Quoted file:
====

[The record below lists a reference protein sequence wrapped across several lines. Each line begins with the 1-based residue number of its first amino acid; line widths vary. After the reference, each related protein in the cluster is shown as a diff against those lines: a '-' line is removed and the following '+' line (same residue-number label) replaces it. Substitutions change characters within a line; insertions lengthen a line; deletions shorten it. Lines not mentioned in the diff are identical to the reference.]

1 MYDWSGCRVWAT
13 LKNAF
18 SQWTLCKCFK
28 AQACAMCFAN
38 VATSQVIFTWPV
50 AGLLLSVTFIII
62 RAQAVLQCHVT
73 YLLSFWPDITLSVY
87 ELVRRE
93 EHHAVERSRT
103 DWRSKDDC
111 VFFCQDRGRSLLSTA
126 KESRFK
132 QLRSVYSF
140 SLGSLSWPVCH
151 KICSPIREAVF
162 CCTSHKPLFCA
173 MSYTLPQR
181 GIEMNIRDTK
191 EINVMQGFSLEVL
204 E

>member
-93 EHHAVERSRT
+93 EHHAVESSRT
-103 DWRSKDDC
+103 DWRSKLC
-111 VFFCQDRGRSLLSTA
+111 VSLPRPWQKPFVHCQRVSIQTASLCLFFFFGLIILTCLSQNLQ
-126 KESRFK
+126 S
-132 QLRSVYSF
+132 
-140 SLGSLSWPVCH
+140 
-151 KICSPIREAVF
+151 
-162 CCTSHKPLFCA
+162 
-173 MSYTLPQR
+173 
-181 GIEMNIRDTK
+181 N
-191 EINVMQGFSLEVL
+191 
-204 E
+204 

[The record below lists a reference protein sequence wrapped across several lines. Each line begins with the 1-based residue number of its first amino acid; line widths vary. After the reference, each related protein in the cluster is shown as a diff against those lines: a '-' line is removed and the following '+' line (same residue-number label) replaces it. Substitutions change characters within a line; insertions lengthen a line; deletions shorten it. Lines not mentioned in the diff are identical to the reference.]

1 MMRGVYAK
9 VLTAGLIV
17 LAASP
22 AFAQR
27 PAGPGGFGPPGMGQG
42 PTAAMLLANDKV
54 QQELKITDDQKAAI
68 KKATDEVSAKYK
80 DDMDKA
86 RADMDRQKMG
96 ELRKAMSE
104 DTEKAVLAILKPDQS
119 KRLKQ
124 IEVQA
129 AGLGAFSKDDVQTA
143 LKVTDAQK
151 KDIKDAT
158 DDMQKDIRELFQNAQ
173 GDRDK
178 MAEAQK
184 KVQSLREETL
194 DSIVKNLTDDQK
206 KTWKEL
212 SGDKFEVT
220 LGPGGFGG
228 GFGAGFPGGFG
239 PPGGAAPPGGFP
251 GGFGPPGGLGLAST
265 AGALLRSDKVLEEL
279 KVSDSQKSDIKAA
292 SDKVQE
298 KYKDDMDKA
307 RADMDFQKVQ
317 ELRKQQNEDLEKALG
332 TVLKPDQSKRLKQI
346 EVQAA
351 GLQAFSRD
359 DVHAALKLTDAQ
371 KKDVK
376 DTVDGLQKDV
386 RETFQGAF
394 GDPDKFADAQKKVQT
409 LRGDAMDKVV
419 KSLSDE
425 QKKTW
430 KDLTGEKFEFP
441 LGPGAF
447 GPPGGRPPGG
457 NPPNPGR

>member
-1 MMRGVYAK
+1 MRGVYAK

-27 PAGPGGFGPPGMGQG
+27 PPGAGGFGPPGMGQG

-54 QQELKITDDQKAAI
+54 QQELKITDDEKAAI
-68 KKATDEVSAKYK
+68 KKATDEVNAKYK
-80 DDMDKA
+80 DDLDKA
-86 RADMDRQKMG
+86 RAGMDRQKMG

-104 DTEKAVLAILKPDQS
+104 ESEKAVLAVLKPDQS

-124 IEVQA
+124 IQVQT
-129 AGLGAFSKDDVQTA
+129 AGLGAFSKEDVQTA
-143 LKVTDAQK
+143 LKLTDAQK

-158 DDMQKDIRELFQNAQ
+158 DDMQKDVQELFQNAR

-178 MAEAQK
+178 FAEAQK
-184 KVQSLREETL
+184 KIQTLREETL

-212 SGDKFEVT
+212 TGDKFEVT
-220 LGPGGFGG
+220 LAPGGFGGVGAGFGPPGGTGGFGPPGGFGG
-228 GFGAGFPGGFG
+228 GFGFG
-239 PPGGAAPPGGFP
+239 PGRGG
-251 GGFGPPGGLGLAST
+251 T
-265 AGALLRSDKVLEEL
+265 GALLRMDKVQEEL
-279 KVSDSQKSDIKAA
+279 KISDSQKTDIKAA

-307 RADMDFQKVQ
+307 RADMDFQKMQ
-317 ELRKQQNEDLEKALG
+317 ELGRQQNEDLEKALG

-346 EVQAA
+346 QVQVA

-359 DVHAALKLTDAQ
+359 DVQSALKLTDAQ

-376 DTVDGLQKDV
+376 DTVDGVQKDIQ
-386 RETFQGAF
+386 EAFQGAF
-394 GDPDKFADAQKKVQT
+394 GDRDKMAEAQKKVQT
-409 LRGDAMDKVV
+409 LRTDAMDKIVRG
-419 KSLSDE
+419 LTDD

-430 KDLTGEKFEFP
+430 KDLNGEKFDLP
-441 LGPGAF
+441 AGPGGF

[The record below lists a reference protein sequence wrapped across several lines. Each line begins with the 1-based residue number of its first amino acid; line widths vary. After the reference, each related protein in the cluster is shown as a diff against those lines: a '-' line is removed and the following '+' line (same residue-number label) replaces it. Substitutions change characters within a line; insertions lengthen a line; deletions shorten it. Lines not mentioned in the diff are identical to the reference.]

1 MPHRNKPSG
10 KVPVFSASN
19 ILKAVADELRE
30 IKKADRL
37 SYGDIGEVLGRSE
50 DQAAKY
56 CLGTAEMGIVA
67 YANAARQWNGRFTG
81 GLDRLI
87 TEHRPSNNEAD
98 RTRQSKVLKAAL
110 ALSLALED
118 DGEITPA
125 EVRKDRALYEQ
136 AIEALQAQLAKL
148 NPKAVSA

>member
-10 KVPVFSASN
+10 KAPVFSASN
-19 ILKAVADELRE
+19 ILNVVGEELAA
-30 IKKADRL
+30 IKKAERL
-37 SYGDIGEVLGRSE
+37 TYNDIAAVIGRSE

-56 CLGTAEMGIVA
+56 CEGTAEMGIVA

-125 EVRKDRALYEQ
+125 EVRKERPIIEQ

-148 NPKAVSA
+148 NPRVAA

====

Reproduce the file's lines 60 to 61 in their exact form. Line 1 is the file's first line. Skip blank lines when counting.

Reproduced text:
104 DTEKAVLAILKPDQS
119 KRLKQ